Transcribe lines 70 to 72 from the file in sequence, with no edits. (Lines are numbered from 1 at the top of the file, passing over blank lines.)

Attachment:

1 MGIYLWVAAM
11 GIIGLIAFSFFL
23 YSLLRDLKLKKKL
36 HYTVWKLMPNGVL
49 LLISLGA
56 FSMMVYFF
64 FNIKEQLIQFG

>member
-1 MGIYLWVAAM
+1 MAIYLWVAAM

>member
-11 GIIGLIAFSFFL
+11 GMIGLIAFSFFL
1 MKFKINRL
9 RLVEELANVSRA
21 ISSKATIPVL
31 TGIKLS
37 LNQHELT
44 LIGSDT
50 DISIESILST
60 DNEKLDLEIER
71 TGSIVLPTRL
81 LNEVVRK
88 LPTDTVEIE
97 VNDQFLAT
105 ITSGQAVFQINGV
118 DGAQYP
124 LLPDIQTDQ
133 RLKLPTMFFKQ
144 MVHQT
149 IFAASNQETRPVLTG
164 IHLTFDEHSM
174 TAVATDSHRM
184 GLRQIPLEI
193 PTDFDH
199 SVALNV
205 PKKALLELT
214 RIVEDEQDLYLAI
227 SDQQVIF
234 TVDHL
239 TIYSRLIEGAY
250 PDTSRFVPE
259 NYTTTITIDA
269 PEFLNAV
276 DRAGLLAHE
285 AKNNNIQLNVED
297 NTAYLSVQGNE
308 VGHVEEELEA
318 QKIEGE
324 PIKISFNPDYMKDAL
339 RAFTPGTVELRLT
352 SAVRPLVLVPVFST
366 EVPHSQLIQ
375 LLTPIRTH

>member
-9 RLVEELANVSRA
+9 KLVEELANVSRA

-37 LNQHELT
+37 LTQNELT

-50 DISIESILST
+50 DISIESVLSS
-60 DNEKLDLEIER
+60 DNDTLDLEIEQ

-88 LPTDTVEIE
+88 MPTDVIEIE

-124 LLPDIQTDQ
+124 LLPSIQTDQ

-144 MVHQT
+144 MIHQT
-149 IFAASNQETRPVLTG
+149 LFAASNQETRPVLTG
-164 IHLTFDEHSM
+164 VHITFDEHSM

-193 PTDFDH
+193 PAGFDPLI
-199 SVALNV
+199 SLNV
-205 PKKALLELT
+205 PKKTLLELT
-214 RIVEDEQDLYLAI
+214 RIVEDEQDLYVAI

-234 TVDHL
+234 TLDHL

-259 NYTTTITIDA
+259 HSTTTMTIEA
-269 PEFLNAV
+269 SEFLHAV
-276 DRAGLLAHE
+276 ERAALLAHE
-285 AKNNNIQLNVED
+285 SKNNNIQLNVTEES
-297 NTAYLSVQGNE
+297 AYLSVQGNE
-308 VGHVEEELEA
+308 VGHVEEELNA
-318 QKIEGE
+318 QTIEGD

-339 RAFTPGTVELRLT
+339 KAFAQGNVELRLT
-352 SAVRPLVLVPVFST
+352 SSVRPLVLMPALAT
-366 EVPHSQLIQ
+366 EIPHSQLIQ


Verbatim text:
-149 IFAASNQETRPVLTG
+149 LFAASNQETRPVLTG
-164 IHLTFDEHSM